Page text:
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Storing and backing up files

Once you have taken the photograph, transferred it to your computer, given it a catalogue number and made a note of the digital metadata in your catalogue, the next step is to store and backup the digital files.

Backing up means storing another digital copy of your photograph in a different place or on another device.

Keep the original on a portable hard drive marked with 'preservation copies' so you can keep them separate from access copies. Change these hard drives every couple of years to reduce the risk of them failing.

You must save your digital files in more than one location. It's easy to accidentally delete files, or files may become corrupted so they can't be opened. Saving them in multiple places means there is always a spare copy. For example, you could save one copy of a file in your computer filing system, one in a cloud storage system and one on a USB stick or a portable hard drive.

Think of the acronym 'LOCKSS' - 'Lots of Copies Keeps Stuff Safe'!

Cloud storage

'The cloud' is online storage space which you access over the internet and is provided by a company or place outside of where it is being used (like the way electricity is stored and made available to its users). You can make use of this storage space without having to worry about how it works behind the scenes.

The advantage of cloud storage is that you can access and download your archived digital records from any computer connected to the internet. It is much less likely that digital records will be lost permanently, as there will always be a chance of obtaining a copy.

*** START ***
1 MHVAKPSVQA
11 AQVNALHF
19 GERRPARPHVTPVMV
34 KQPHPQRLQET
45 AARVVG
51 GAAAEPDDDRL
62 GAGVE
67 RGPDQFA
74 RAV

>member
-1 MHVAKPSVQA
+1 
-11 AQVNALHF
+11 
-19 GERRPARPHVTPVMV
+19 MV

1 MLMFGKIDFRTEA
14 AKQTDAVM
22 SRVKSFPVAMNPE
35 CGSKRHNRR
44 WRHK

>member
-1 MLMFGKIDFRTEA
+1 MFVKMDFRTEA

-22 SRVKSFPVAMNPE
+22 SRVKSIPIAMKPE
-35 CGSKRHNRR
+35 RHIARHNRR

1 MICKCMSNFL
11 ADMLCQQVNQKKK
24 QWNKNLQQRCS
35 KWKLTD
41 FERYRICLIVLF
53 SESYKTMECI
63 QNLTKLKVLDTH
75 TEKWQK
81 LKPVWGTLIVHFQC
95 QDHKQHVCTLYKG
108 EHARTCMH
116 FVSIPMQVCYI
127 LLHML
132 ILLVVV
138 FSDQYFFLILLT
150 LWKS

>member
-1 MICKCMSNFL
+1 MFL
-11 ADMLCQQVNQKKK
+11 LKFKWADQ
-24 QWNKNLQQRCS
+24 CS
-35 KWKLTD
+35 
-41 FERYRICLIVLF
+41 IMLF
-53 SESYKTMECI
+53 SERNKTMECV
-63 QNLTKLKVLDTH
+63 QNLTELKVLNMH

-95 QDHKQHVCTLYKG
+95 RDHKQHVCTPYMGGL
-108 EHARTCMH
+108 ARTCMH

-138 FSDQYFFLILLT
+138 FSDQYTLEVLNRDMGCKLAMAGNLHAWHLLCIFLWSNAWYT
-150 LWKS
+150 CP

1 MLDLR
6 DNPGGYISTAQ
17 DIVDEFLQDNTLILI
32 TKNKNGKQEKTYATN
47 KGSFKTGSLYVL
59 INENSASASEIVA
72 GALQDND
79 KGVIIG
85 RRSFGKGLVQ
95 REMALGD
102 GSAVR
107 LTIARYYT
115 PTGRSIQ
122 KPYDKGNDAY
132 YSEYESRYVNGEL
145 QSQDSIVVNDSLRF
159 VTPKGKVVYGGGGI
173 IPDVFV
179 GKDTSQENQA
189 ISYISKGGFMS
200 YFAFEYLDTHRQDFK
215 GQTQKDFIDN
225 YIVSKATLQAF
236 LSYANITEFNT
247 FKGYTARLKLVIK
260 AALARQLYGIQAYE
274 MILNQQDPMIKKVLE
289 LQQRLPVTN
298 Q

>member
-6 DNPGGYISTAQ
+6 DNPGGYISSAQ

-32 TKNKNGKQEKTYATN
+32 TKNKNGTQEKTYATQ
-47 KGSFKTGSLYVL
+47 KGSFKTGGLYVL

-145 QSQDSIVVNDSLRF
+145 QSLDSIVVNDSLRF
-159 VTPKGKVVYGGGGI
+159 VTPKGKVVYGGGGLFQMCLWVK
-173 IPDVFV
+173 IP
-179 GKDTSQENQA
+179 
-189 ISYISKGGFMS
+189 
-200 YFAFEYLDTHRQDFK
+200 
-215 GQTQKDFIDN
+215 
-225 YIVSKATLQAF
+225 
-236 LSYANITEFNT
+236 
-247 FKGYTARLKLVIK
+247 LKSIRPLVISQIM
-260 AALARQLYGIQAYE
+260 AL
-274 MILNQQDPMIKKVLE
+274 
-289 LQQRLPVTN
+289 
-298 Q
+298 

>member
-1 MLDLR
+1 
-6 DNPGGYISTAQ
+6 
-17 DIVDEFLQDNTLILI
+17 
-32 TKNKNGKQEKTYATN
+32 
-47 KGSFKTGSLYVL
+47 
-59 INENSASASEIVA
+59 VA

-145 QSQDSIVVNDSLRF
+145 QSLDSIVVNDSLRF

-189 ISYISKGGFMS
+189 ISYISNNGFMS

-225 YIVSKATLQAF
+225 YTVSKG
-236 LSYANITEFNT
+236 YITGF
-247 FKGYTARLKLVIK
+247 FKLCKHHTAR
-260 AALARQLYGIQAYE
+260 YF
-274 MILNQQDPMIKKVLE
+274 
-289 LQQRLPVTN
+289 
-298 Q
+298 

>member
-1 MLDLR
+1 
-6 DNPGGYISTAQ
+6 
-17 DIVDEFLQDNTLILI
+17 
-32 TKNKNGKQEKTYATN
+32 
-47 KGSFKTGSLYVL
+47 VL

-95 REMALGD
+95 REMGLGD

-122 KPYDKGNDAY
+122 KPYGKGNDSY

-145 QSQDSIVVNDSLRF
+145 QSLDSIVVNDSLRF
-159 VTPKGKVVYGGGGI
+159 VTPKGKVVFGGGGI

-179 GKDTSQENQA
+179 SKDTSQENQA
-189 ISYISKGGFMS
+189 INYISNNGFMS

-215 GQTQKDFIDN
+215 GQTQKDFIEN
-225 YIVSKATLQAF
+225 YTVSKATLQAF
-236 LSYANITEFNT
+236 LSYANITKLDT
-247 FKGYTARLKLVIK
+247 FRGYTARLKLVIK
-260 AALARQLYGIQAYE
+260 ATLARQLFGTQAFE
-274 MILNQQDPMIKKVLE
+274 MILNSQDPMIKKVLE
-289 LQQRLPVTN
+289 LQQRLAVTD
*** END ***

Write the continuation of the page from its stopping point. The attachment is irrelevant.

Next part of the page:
Your group can also work together on creating your key documents simultaneously from different locations. You can protect your cloud storage with passwords so that the records are kept securely.

Cloud storage requires that you have the internet, so it's a good idea not to have it as your only place to store files - you will need to have copies offline, in hard drives or on your computer.

You generally need to purchase a subscription to use a significant amount of cloud storage space, so think how you would fund this going forward. You will need to read the small print over who 'owns' the digital records on the cloud. There is also a small risk that if the cloud storage provider goes out of business, your records will be lost, so choose a well-known provider (rather than just the cheapest) to lessen the risk.

Filing images

Your filing system should reflect your cataloguing system and be consistent across every place you use to store your images.

Deleting from the memory card

Once you've transferred the files, delete the originals from the camera's memory card.

This will free up space and avoid confusion about different versions and you should make this part of your digitisation process.

Preservation and access copies

As well as keeping backup copies, you may want to keep copies for preservation and access in different formats.

A preservation copy of a file should be the best possible quality version of the image. You can use the preservation copy as the template for creating access copies. A good file format to use for the preservation copy of an image is a TIFF. This file will be quite large and may take up a lot of storage space.

An access copy of a file is a version for sharing whether for use by researchers, commercial purposes such as in a book or article, or for publishing on your website. They are lower-quality files that take up much less space and can be sent in emails. JPEG is a good file format to use for access copies.

Shelf life

Technology is changing all the time, so anything stored digitally has a limited shelf life. Think about VHS, cassette tapes and floppy disks - all once commonly used and now all obsolete. Keep track of the latest file formats and storage methods. Professional archivists can give you advice about developments in technology, or you can check on the Norfolk Archives Network forum.

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